On this first Sunday in June, when the world is full of unbearable pain and sorrow, I find myself emotionally unsuited to deal with it. Instead I choose to warm up a memory to serve you.

Read on, or go about your living day and enjoy it.

1952. Two fresh-faced airmen, Freddie Blackman and I had been in Japan only two weeks and were sitting in a soba cafe in a shady side street cafe.

“It’s good,” he said with a slurp of the soup, “but I would trade it for a hot bagel.”

J.P. Devine has had a long romance with bagels. Photo courtesy of J.P. Devine

“What’s a bagel?” I asked.

“You’re kidding me.” He smiled, “You don’t know what it is … a bagel?”


It was on that rainy day in Kogani, Japan, that I had my first bowl of soba, and got a free lecture on bagels from my first Jewish friend.

Freddie explained.

“It’s like a Jewish doughnut, only better.”

“Like with a hole in the middle? ”I asked.

He moaned and smiled. “Yeah, with a hole in the middle.”

Freddie and I had met on latrine duty, scrubbing toilets in the burning Texas heat. He became my part-time “Rebbe.” I learned about Yom Kippur, challa bread, matzos, bar mitzvahs and bagels, the doughnut with the hole in the middle.


All of this was new to me. Growing up I had lived in a world full of Catholics, peopled by cops, bartenders, nuns, priests and small time Italian gangsters. Not a bagel in sight.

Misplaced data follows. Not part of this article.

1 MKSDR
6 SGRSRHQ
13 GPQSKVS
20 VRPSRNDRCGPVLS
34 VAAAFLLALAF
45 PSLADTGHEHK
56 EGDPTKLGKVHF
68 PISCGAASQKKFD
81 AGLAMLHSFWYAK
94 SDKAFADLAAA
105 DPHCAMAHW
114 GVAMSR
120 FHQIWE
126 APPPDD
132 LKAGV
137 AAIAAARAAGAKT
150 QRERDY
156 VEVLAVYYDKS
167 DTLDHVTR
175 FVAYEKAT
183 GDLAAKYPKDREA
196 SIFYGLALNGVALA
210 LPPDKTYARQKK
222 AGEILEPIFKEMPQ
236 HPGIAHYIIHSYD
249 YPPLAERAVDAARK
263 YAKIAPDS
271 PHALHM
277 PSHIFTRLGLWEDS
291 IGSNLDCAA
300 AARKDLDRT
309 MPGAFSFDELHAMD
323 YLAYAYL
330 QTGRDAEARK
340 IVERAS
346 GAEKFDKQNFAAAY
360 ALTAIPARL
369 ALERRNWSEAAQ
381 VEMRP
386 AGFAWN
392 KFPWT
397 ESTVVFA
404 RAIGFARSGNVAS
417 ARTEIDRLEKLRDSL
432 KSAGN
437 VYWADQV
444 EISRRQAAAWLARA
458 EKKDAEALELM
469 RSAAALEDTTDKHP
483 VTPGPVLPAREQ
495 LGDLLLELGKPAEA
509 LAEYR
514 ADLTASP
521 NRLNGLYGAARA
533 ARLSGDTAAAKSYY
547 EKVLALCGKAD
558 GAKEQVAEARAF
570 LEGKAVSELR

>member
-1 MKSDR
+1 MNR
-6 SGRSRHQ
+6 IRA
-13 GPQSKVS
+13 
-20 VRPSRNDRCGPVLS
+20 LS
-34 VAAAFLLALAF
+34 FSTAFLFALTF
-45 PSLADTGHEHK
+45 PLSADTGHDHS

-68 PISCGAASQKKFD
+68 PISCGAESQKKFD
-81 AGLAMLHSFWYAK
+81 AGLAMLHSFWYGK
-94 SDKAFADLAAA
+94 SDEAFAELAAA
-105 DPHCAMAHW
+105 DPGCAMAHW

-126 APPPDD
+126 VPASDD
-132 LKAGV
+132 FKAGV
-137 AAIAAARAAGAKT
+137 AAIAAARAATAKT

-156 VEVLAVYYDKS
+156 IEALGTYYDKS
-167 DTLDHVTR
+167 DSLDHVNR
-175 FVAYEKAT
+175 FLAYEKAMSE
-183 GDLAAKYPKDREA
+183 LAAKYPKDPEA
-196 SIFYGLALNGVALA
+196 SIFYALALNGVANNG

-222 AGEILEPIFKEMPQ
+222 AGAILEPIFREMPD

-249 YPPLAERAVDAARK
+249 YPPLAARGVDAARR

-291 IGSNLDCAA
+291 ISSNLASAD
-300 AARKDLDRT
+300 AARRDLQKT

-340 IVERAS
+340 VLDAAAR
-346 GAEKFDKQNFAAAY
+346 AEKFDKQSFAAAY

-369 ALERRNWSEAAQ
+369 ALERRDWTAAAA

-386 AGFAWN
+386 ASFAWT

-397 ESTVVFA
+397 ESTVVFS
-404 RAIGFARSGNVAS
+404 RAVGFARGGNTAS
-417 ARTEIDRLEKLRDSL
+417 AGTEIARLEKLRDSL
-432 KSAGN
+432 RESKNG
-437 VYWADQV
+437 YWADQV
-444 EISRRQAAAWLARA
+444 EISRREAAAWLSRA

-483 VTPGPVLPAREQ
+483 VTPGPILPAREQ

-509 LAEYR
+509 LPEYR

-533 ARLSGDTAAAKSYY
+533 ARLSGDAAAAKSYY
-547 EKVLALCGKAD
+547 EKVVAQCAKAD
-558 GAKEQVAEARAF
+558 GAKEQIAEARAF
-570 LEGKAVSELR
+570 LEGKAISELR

The world grew up. I went with it and everything changed.

I was in New York working as an assistant stage manager with the New York City Center Ballet, where the “swans” of “Swan Lake” filled my nightly dance card.

There was the lovely Joya Feldman, from Avenue M in Brooklyn, the funny “Mitzi” Berman from New Jersey, and the shy Sharon from 554 Fifth Ave., all who took me to orthodox weddings and bar mitzvahs, taught me curse words in Yiddish, and fed me bagels and wine at 2 in the morning.

My young dancers took me to family affairs where bagels of all kinds were featured, with cream cheese and lox, and once, at a wedding at the Plaza, with caviar. I kid you not. Carbo freaks, they watched while I noshed.

When my career skidded off the road to Hollywood, I worked with Bob Newhart, Johnny Carson and Jerry Lewis, whose entire writing staffs were Brooklyn and Bronx people who brought bowls of bagels and fruit to the Monday table readings.


Newhart’s on-screen “wife,” the late, wonderful Suzy Pleshette, and I would share a warm bagel in a corner between tapings.

And as a freelancer in the newsroom at the Los Angeles Times, bagels and coffee were delivered from Canter’s on Fairfax Avenue every morning. True story.

Bagels in Maine? Sure, but in Waterville? Bagels at Shaw’s and Hannaford? You’re kidding.

Starbucks at least has a variety, but who’s doing the boiling?

Here in Maine, my romance with bagels slipped away, faded and folded into memory.

Then, last week, I met Waterville’s Tiffany Lopes, the gentle, funny local purveyor of bagels, from her Sunrise Bagel deli tucked away on Water Street, with a menu full of delights, and a side garden of tables and chairs under the trees.

Oh yes, and bagels.

You all know what a bagel is, right? That Jewish doughnut with the hole in it. Good, mazel tov.

J.P. Devine is a Waterville writer. 

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